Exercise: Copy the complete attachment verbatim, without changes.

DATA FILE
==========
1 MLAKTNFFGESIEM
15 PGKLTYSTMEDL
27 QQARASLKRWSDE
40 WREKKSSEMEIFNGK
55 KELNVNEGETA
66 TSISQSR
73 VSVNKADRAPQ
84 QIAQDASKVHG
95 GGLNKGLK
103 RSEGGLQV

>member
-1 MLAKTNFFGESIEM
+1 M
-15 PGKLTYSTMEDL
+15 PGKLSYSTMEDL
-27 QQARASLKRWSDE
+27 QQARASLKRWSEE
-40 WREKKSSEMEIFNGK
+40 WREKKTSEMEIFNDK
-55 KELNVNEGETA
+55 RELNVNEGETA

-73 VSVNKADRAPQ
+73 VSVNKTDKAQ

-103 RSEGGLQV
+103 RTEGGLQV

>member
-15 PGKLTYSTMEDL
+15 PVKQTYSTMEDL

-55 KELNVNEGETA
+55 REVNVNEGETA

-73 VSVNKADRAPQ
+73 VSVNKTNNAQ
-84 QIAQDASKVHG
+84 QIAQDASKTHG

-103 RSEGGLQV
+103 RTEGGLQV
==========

1 MLAKTNFFGESIEM
15 PGKLTYSTMEDL
27 QQARASLKRWSDE
40 WREKKSSEMEIFNGK
55 KELNVNEGETA
66 TSISQSR
73 VSVNKADRAPQ
84 QIAQDASKVHG
95 GGLNKGLK
103 RSEGGLQV

>member
-1 MLAKTNFFGESIEM
+1 M
-15 PGKLTYSTMEDL
+15 PGKLSYSTMEDL
-27 QQARASLKRWSDE
+27 QQARASLKRWSEE
-40 WREKKSSEMEIFNGK
+40 WREKKTSEMEIFNDK
-55 KELNVNEGETA
+55 RELNVNEGETA

-73 VSVNKADRAPQ
+73 VSVNKTDKAQ

-103 RSEGGLQV
+103 RTEGGLQV

>member
-15 PGKLTYSTMEDL
+15 PVKQTYSTMEDL

-55 KELNVNEGETA
+55 REVNVNEGETA

-73 VSVNKADRAPQ
+73 VSVNKTNNAQ
-84 QIAQDASKVHG
+84 QIAQDASKTHG

-103 RSEGGLQV
+103 RTEGGLQV